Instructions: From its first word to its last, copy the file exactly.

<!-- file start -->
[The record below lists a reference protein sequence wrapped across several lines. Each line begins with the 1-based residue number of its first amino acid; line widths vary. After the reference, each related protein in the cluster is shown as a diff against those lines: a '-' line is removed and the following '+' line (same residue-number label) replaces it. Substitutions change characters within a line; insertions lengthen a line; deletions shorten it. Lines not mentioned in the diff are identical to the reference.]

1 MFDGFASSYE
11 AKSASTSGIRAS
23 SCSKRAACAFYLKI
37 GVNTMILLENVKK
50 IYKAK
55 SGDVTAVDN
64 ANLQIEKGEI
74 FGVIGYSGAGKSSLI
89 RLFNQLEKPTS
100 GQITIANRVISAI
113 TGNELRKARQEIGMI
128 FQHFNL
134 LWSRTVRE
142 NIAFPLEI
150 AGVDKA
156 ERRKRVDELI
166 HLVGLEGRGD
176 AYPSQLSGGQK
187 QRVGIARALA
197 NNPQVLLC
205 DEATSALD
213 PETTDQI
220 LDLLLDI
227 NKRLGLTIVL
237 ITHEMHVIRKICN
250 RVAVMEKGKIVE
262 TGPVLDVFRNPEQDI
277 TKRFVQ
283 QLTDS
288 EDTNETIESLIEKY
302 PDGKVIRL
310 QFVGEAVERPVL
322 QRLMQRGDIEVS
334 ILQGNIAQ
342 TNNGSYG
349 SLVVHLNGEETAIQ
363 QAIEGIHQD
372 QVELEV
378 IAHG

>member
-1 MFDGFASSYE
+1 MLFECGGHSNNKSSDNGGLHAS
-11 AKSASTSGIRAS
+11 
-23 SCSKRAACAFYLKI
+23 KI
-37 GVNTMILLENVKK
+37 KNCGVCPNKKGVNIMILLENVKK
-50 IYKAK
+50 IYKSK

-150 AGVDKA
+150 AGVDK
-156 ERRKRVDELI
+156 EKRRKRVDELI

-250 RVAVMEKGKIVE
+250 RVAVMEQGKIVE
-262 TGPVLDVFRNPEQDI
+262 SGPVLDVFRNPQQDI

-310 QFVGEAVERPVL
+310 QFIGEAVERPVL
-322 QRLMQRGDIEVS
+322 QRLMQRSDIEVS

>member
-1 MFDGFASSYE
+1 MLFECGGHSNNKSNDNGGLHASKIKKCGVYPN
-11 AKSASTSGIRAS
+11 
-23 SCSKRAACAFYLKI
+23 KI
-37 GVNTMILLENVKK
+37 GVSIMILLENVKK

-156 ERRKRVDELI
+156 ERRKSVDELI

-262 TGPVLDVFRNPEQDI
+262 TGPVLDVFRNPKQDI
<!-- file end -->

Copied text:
[The record below lists a reference protein sequence wrapped across several lines. Each line begins with the 1-based residue number of its first amino acid; line widths vary. After the reference, each related protein in the cluster is shown as a diff against those lines: a '-' line is removed and the following '+' line (same residue-number label) replaces it. Substitutions change characters within a line; insertions lengthen a line; deletions shorten it. Lines not mentioned in the diff are identical to the reference.]

1 MFDGFASSYE
11 AKSASTSGIRAS
23 SCSKRAACAFYLKI
37 GVNTMILLENVKK
50 IYKAK
55 SGDVTAVDN
64 ANLQIEKGEI
74 FGVIGYSGAGKSSLI
89 RLFNQLEKPTS
100 GQITIANRVISAI
113 TGNELRKARQEIGMI
128 FQHFNL
134 LWSRTVRE
142 NIAFPLEI
150 AGVDKA
156 ERRKRVDELI
166 HLVGLEGRGD
176 AYPSQLSGGQK
187 QRVGIARALA
197 NNPQVLLC
205 DEATSALD
213 PETTDQI
220 LDLLLDI
227 NKRLGLTIVL
237 ITHEMHVIRKICN
250 RVAVMEKGKIVE
262 TGPVLDVFRNPEQDI
277 TKRFVQ
283 QLTDS
288 EDTNETIESLIEKY
302 PDGKVIRL
310 QFVGEAVERPVL
322 QRLMQRGDIEVS
334 ILQGNIAQ
342 TNNGSYG
349 SLVVHLNGEETAIQ
363 QAIEGIHQD
372 QVELEV
378 IAHG

>member
-1 MFDGFASSYE
+1 MLFECGGHSNNKSSDNGGLHAS
-11 AKSASTSGIRAS
+11 
-23 SCSKRAACAFYLKI
+23 KI
-37 GVNTMILLENVKK
+37 KNCGVCPNKKGVNIMILLENVKK
-50 IYKAK
+50 IYKSK

-150 AGVDKA
+150 AGVDK
-156 ERRKRVDELI
+156 EKRRKRVDELI

-250 RVAVMEKGKIVE
+250 RVAVMEQGKIVE
-262 TGPVLDVFRNPEQDI
+262 SGPVLDVFRNPQQDI

-310 QFVGEAVERPVL
+310 QFIGEAVERPVL
-322 QRLMQRGDIEVS
+322 QRLMQRSDIEVS

>member
-1 MFDGFASSYE
+1 MLFECGGHSNNKSNDNGGLHASKIKKCGVYPN
-11 AKSASTSGIRAS
+11 
-23 SCSKRAACAFYLKI
+23 KI
-37 GVNTMILLENVKK
+37 GVSIMILLENVKK

-156 ERRKRVDELI
+156 ERRKSVDELI

-262 TGPVLDVFRNPEQDI
+262 TGPVLDVFRNPKQDI